Vectors and Variability
If you’re stuck in a movement plateau, changing the direction in which you impart force into a joint will often translate into greater mobility. The body reacts in function what is demanded of it by stress. Andreo Spina describes this in Functional Range Conditioning as, “Force is the language of cells, and movement is what we say.” The body gets ‘stuck’ when tissues don’t have enough (or the “right”) stimulus input to translate into a desired output. Other than simply cramming more load into a particular plane, adjusting the vector in which you’re imparting force alters the demand and mechanical response, providing an opportunity for improvement.
Let’s take the toes, for example:
Holding quadraped position (top pic) will often neglect the 4th and 5th metatarsals. In taking the knees off the ground when lifting into a hover position (mid pic), more weight gets placed upon the foot. The pinky and ‘ring’ toes respond with a bit more extension. Vertical force only asks so much from the foot and toes, however, and this improvement still lacks full utility. Adding a horizontal component by pressing against a wall (bottom pic) shifts the line of the load to further pull the toes into extension. The loss of the extra base of support against gravity (the arms) exacerbates the shift and requires more reciprocal work by the feet. As the heel drops back the toes counter by increasing their grip on the ground.
Some recent understandings to consider:
Cells react to mechanical input far before chemical input
Cytoskeletons both within and outside of cell are connected to every other cell. Mechanoreceptors are far more responsive/ efficient than chemoreceptors.
2. Actin and myosin slide and separate at multiple angles
The old way of thinking/ describing muscular contractions included one directional overlapping:
The new way of thinking/ describing muscular contractions is one of multi-directional tensegrity, or tensional integrity:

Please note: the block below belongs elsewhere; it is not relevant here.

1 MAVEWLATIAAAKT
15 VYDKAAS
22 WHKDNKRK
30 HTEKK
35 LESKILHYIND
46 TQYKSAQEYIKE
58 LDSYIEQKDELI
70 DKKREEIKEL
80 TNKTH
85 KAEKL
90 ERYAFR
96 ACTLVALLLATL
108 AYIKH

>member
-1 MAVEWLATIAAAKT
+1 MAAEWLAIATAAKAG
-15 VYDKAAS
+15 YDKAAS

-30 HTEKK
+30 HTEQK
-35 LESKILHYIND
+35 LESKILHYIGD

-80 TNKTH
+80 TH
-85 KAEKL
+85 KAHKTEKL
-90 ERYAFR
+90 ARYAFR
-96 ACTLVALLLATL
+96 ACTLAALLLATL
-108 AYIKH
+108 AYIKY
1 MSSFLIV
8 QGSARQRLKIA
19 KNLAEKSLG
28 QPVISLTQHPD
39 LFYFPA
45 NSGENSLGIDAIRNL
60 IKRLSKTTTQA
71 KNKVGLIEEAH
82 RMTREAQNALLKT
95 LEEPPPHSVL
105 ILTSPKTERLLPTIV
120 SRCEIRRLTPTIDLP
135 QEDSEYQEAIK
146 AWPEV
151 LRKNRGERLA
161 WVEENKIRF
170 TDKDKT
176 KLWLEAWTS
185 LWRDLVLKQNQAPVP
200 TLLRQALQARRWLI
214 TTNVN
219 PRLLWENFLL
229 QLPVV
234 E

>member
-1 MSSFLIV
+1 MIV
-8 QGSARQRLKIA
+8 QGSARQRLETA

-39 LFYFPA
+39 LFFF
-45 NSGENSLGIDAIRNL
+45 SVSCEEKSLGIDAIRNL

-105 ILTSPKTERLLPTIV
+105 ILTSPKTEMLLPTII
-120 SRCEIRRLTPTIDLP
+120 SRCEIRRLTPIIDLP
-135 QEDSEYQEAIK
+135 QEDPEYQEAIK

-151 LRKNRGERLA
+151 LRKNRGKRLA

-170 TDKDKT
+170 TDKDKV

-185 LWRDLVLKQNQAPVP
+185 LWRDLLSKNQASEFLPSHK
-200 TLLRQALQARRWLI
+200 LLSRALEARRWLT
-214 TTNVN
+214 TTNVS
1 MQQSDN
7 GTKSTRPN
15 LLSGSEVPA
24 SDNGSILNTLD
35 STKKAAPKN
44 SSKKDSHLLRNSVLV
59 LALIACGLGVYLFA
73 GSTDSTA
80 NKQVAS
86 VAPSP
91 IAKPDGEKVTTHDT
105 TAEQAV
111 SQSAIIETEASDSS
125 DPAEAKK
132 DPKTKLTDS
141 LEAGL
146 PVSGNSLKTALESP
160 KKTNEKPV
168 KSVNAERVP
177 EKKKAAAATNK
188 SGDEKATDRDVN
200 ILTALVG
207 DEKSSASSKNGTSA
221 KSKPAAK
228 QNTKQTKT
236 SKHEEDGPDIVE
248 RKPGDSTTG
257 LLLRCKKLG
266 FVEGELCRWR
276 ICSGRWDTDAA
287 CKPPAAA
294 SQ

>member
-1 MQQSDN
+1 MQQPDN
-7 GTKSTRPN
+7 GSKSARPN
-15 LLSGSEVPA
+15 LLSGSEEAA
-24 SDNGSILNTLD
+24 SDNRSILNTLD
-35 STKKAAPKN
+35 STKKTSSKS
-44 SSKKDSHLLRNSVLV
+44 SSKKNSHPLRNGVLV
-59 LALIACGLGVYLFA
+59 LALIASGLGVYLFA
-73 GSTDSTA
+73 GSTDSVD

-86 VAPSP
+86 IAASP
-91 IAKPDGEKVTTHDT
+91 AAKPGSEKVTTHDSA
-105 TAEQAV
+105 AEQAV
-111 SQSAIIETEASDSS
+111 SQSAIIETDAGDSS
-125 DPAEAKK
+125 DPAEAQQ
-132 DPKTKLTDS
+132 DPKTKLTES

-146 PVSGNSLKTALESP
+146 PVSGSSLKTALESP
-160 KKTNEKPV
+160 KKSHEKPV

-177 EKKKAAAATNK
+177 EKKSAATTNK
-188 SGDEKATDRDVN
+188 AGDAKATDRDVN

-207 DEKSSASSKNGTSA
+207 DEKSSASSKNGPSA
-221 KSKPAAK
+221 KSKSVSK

3. Connective tissue is made of cellular continuity
Tendons, ligaments, fascia, and muscles are all made of the same “stuff”, just with a different expression. The fibroblast parent cells lay down specific tissues as dictated by repetitive demands of stress. This is the same way we dictate tightness — asking a small amount of tissue to solidify itself with a narrow, consistent movement pattern. (We can essentially ‘make ligaments’ this way!)
In theory, then, vector change provides a simple, novel stimulus to increase movement variability.
Movement variability is imperative to keeping joints and tissues moving. Even the best movers never use the same firing pattern for the same task. There is always an interpretation that must take place. Whether it’s of the organism (fatigue, stability, grip, etc.) or the environment (light, surface, temperature, etc.), a decision has to be made by the brain. It must decipher how best to perform a particular task given its current perception of the situation. Movement variability leads to a larger pool of interpretations by which the motor system can create the most efficient pathway to an optimal rep. New research into this idea has all but shattered the traditional concept of “muscle memory”. Constant change makes ‘joints work nice’, not repetitive practice of same motion.
I found this hip opener, for instance, by playing around with a sled:
There’s quite a dramatic difference from the opening butterfly (seated external hip rotation) to the one combined with the drag. Like anything, if the theory makes enough sense, try it. Your body is your lab, and you have every right to experiment with it. Many of the most interesting findings come from curious play.
- Changing the direction of force can give instant mobility (and strength/ muscle recruitment) improvement
- Cells react mechanically and at a multitude of angles
- All connective tissue is made of the same ‘stuff’
- There are no adhesives in the body separating/defining ligaments and tendons from muscle and fascia
- Movement variability is key to creating a consistently positive outcome
- Vector change and movement variability are both components of play